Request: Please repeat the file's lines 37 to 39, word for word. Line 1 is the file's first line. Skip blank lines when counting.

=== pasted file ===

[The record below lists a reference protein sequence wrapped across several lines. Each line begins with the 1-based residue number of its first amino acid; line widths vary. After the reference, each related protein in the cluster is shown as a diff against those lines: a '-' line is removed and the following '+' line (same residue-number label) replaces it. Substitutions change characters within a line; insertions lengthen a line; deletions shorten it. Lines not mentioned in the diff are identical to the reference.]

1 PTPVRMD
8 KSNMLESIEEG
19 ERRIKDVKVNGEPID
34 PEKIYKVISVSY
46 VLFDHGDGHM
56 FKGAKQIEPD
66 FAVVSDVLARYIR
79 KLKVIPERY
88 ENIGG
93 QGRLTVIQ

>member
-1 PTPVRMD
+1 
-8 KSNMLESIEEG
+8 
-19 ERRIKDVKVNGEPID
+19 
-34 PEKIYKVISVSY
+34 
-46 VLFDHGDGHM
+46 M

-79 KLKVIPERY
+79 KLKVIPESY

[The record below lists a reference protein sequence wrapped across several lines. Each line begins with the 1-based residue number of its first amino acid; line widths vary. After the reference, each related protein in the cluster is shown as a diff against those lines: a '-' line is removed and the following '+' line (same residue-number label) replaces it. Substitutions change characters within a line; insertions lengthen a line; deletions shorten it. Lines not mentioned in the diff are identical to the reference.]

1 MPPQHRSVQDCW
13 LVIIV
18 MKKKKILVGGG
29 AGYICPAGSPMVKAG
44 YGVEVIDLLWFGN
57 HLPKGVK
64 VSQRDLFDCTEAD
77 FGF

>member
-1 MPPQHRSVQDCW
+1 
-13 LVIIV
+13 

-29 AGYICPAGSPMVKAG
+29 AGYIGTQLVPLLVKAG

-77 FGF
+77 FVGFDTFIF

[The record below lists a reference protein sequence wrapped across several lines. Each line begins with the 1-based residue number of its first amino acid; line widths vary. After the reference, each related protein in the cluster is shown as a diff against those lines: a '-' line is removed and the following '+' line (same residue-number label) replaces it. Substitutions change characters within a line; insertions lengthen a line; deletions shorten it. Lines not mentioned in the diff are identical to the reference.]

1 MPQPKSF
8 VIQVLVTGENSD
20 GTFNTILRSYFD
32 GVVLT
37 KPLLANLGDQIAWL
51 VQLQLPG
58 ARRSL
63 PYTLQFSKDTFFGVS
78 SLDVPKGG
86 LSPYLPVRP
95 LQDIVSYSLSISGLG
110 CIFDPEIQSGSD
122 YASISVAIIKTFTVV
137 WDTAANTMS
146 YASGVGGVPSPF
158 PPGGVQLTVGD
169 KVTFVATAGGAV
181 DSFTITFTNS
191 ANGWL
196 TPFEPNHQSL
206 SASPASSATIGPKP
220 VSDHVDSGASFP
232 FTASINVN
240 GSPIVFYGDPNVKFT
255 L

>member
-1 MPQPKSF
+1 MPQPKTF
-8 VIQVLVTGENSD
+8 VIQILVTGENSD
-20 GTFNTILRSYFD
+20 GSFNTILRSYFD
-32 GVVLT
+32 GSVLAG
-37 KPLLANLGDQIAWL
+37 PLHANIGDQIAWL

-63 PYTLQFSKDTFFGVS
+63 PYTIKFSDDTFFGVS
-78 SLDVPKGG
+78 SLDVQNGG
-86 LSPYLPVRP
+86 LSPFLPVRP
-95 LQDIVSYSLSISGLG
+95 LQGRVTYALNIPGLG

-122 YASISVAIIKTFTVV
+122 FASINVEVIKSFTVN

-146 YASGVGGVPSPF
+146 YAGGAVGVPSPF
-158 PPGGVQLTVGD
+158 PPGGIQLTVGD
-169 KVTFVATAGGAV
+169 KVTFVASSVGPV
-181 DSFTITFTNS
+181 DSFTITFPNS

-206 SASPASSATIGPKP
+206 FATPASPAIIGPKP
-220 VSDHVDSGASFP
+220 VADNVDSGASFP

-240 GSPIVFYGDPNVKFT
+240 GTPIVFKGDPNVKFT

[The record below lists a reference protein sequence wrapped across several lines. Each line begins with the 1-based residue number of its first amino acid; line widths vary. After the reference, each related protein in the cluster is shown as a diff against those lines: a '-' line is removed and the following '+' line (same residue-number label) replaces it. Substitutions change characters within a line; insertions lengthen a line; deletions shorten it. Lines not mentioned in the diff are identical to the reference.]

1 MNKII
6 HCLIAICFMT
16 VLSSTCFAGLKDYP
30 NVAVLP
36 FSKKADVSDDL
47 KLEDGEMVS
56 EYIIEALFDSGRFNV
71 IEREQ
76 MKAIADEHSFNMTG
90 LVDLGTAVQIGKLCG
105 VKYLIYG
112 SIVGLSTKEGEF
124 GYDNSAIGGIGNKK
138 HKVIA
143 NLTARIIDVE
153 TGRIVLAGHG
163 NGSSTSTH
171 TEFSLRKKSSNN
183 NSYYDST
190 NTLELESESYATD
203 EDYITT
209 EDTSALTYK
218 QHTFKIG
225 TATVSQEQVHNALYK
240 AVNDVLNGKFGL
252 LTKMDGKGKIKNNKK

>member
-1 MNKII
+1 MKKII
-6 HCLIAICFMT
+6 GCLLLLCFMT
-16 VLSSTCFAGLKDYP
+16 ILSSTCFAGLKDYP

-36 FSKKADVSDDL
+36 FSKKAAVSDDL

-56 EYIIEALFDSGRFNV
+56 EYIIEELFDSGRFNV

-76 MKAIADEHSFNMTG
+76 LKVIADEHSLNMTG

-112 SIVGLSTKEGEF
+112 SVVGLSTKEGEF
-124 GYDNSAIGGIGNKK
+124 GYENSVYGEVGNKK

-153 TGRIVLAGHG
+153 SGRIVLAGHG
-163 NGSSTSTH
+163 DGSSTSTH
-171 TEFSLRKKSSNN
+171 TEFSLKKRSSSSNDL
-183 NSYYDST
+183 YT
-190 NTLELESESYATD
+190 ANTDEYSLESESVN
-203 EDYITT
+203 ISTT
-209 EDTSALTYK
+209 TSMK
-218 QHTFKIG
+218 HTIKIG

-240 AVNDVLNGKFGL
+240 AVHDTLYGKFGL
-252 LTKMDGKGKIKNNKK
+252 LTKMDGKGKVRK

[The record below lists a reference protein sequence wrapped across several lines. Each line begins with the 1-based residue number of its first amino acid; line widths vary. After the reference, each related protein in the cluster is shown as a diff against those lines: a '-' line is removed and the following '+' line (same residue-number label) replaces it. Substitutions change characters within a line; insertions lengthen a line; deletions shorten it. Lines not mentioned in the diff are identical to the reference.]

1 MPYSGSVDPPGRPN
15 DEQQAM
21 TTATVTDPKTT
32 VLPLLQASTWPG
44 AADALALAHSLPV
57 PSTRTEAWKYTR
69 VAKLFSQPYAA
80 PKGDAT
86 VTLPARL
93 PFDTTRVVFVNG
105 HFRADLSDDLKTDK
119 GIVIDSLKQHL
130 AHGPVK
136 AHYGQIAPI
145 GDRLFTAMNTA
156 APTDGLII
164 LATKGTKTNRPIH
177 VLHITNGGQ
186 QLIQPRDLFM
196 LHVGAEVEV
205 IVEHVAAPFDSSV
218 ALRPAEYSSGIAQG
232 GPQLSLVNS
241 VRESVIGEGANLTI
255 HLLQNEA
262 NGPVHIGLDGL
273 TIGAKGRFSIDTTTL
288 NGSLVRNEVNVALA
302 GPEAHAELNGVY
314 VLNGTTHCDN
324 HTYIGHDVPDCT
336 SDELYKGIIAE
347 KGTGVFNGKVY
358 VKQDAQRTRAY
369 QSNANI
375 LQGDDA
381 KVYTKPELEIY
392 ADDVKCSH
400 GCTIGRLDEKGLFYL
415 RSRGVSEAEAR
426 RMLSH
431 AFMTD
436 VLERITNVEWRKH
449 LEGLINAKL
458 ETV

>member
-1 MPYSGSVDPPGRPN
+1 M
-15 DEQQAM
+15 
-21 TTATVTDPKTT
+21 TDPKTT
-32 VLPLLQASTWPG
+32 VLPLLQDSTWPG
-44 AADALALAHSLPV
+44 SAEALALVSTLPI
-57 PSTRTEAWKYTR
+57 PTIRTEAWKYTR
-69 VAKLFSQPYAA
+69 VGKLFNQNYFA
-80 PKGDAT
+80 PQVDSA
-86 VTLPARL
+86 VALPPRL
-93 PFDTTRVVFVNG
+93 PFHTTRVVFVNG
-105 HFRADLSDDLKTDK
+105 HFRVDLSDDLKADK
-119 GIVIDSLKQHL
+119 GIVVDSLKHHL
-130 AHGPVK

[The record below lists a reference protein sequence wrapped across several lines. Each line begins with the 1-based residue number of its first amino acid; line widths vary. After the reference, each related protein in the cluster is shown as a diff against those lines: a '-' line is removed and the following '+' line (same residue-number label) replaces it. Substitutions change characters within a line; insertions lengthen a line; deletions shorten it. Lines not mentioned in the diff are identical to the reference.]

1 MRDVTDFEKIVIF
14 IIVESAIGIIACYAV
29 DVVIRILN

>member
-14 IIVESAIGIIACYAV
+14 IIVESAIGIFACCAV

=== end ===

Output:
-13 LVIIV
+13 

-29 AGYICPAGSPMVKAG